It's a little different from both of those.
Imagine the Duolingo owl saying 'hoot', but not only is the 't' at the end more clear and crisp than in English, instead of just a regular 'h', you also change that sound to the one you might find from the 'ch' in 'The Lochness Monster', in the German 'nacht' or the Spanish 'j' in 'José'.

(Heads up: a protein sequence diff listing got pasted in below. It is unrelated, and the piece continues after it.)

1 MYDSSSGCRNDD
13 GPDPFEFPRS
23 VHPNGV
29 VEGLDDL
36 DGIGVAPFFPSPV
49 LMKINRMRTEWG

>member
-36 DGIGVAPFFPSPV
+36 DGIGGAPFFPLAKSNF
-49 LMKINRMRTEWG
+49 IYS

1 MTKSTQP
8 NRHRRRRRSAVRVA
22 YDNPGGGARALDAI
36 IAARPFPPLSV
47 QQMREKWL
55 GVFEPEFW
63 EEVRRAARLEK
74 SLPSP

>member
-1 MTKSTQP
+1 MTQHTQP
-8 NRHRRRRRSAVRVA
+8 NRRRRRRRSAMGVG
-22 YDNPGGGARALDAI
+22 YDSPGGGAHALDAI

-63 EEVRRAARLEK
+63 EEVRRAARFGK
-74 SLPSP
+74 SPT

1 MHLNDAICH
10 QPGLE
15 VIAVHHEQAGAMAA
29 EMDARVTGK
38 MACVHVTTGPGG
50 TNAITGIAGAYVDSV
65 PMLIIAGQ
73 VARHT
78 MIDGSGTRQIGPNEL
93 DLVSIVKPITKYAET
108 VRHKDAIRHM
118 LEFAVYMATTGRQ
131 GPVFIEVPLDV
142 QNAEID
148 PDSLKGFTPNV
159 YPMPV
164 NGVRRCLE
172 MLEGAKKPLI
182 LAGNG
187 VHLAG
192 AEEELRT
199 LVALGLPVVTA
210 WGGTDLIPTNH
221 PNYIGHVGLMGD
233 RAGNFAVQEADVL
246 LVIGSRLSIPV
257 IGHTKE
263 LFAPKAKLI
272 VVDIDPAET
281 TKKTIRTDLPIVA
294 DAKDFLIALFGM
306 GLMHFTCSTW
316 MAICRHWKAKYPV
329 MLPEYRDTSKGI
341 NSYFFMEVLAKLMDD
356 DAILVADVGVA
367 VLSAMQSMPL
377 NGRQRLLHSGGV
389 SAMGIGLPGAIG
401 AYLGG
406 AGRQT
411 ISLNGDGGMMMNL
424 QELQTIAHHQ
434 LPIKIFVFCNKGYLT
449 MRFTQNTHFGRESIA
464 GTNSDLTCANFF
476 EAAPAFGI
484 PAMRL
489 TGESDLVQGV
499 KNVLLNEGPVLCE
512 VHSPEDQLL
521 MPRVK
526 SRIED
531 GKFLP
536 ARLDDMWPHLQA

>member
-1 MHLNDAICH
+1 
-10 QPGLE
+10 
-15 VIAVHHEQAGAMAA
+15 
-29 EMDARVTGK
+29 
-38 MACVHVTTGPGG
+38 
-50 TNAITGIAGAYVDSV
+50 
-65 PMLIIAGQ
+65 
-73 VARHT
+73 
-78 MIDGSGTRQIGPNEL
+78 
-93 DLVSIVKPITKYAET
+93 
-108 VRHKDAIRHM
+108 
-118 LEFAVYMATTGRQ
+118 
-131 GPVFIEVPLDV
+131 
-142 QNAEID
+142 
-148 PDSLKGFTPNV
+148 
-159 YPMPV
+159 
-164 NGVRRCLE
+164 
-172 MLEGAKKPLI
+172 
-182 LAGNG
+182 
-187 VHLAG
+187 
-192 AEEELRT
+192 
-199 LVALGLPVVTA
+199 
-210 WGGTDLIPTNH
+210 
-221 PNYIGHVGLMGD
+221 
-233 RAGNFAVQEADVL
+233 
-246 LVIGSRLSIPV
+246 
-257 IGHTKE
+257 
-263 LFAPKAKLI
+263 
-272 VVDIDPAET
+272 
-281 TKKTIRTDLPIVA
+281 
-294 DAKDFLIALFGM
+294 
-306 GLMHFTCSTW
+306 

Basically, if the owl sounded like that, you might be able to say it doesn't have a very... goed(e) hoot ^_~
In this case, why is the 'niet' at the start of the sentence?
I've seen it at the end of a sentence when negating verbs, but I don't quite understand how you decide where it goes in the sentence.